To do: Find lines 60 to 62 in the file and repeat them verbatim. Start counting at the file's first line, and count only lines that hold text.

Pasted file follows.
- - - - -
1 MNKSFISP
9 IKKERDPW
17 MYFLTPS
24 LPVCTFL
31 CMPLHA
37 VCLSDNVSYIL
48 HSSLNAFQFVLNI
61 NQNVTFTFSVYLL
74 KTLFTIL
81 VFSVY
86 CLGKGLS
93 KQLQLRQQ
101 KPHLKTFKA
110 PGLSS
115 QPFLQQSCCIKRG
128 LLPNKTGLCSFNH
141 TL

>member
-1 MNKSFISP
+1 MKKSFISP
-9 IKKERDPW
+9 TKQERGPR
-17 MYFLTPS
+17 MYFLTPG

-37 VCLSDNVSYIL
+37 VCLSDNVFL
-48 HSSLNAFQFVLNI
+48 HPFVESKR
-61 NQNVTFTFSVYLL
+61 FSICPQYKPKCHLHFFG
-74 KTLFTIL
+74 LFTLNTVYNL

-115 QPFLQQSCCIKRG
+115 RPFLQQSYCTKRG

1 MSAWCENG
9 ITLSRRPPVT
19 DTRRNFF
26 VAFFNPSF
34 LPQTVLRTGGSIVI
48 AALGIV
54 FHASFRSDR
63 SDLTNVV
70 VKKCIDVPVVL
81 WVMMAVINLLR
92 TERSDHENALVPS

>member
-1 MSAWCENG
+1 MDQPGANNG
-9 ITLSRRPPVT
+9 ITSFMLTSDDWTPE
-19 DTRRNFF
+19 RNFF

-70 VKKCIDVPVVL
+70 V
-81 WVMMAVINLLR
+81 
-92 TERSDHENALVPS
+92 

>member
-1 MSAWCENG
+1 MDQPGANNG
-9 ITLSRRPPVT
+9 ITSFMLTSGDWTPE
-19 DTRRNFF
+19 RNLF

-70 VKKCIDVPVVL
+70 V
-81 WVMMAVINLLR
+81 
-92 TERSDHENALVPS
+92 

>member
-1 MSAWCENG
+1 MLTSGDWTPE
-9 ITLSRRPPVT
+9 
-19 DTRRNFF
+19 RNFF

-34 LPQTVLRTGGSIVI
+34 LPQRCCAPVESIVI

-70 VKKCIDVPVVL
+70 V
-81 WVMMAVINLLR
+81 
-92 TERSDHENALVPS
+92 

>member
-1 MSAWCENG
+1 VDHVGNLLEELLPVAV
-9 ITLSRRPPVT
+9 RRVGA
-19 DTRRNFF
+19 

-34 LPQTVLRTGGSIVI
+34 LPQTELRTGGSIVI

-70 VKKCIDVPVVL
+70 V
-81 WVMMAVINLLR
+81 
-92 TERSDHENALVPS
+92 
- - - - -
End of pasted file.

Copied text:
-1 MSAWCENG
+1 MDQPGANNG
-9 ITLSRRPPVT